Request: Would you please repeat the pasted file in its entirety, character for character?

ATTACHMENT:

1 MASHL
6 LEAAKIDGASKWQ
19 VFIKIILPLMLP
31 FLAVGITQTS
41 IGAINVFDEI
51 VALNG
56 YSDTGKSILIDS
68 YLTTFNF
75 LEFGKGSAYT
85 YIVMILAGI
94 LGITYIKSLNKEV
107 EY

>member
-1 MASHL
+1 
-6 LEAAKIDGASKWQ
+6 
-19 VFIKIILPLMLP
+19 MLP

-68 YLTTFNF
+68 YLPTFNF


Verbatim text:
1 MASHL
6 LEAAKIDGASKWQ
19 VFIKIILPLMLP
31 FLAVGITQTS
41 IGAINVFDEI
51 VALNG
56 YSDTGKSILIDS
68 YLTTFNF
75 LEFGKGSAYT
85 YIVMILAGI
94 LGITYIKSLNKEV
107 EY

>member
-1 MASHL
+1 
-6 LEAAKIDGASKWQ
+6 
-19 VFIKIILPLMLP
+19 MLP

-68 YLTTFNF
+68 YLPTFNF